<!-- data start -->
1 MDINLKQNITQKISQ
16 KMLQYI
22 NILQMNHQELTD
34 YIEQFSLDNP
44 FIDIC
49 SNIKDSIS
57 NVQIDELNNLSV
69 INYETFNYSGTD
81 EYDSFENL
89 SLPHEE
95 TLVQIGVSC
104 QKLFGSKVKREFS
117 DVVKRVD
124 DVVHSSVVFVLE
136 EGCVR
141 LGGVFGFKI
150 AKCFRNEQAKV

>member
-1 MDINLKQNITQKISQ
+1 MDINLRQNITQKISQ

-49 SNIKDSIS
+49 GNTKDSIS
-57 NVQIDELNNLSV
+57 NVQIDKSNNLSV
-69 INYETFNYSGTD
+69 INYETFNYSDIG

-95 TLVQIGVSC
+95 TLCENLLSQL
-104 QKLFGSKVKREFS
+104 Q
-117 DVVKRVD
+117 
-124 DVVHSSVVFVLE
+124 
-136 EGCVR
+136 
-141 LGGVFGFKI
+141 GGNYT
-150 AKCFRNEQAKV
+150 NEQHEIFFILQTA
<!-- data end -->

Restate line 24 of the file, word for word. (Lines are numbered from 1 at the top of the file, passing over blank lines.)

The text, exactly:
+57 NVQIDKSNNLSV